On November 16, 2017, the Supreme Court (SC) of India, prohibited 82 large lease holders from mining sand and stone activities in absence of scientific replenishment study. The ban continued all through the year of 2018 and so were the incidents of illegal sand mining and violent attacks on police officials.
The ban has reportedly hampered some development projects. The prices of sand has increased. Meanwhile the mining department is seen making efforts in exploring Manufactured Sand (M-Sand) as an alternative though it seems there is not much success as yet.
Continue reading “Rajasthan: SC Banned Riverbed Mining through 2018: Centre & State Show No Concern”
Central Water Commission is the only agency doing flood forecasting in India. As per CWC’s Flood Forecasting website[i] the Data Flow Map has information about 226 Flood Forecast Sites in the country comprising of 166 Level Forecast Sites and 60 Inflow Forecast Sites. It also monitors 700 Flood sites, information made available through List Based Exploration and Hydrograph View, but no flood forecasting is done for these sites.
In order to better understand the CWC’s flood monitoring and forecasting work, SANDRP has published report of CWC’s Level Forecast, Inflow Forecast and level monitoring sites in 5 zones of North India[ii], North East India[iii], East India[iv], South India[v] and West India[vi]. Through this report, we have presented all the data at one place with links to separate zone wise reports with detailed description.
Continue reading “Overview of CWC Flood Monitoring Sites 2018: INDIA”
Central Water Commission is the only agency doing flood forecasting in India. As per CWC’s Flood Forecasting website[i] the Data Flow Map has information about 226 Flood Forecast Sites in the country comprising of 166 Level Forecast Sites and 60 Inflow Forecast Sites. It also monitors 700 other sites, information is made available through List Based Exploration and Hydrograph View, but no flood forecasting is done for these sites.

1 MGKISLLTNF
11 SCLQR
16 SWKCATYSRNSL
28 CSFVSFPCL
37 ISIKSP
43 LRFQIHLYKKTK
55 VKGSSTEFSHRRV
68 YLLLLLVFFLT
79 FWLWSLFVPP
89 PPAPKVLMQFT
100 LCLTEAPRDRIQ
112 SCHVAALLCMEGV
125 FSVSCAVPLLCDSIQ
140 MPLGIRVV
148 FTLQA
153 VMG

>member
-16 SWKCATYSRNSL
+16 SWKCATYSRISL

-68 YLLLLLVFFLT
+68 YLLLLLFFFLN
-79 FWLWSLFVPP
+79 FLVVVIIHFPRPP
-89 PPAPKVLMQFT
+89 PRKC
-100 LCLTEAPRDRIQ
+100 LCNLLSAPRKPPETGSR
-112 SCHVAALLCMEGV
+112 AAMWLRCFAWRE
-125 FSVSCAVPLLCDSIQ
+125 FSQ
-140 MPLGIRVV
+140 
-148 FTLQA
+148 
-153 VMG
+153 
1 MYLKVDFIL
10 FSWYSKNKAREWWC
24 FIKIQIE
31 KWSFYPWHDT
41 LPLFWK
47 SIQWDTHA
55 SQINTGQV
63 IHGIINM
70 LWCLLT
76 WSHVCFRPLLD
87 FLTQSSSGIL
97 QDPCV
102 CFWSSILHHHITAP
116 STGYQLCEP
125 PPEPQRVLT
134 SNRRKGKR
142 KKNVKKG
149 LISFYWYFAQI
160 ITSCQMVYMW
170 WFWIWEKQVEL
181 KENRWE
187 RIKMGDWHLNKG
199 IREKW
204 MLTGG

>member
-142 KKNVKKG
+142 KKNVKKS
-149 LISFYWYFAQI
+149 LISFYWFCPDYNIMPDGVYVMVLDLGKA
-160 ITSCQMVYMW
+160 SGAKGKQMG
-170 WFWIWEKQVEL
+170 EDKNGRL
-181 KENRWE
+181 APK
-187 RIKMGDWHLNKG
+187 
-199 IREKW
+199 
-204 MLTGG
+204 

In order to better understand the CWC’s flood monitoring and forecasting work, in this article, we have given an overview of CWC’s flood forecasting and monitoring sites in West India. It includes state wise list of CWC’s Level Forecasting, Inflow Forecasting and level monitoring sites in 5 States in West India. Similar report has been published for North India[ii] and North East India[iii] and East India[iv] and South India[v]. This is the last part in the series. Continue reading “Overview of CWC Flood Forecasting Sites 2018: WEST INDIA”
National Institute of Disaster Management, Ministry of Home Affairs, Govt of India invited Himanshu Thakkar, Coordinator of SANDRP, to speak on the topic at IHC on Saturday. At the packed hall with participants that included members from Central Water Commission, National Disaster Management Authority, Embassies, Media and Civil Society, the speaker explained how unwise and unaccountable operation of dams, violating all norms, hugely contributed to the proportions of the Kerala flood disaster. Giving the example of Idukki dam, he showed, how if the dam was operated as per rule curve, its contribution to the floods could have been reduced by over 50%. Similar is the story of other dams in Kerala.
Continue reading “DRP News Bulletin 10 September 2018: NIDM Lecture on Role of Dams in Kerala Floods”
Aquifers in 16 States in the country are contaminated by uranium, whose presence in drinking water has been linked to chronic kidney disease by several studies, a recent study has shown. More importantly, uranium doesn’t figure on the list of contaminants monitored under the Bureau of Indian Standards’ drinking water specifications. The main source of this contamination is natural, but groundwater depletion by extensive withdrawal of water for irrigation and nitrite pollution due to the excessive use of nitrogenous fertilisers may be exacerbating the problem, said the study.
– The study was carried out by a team of researchers led by Avner Vengosh, professor of geochemistry and water quality at the Nicholas School of the Environment at Duke University in the US. The team, which also included experts from the Central Ground Water Board, the Rajasthan government’s Ground Water Department and Gujarat Water Resources Development Corporation, analysed groundwater samples from 226 locations in Rajasthan and 98 in Gujarat.
Continue reading “DRP News Bulletin 11 June 2018 (Groundwater Pollution: The Hidden Killer Menace Lurking All Over)”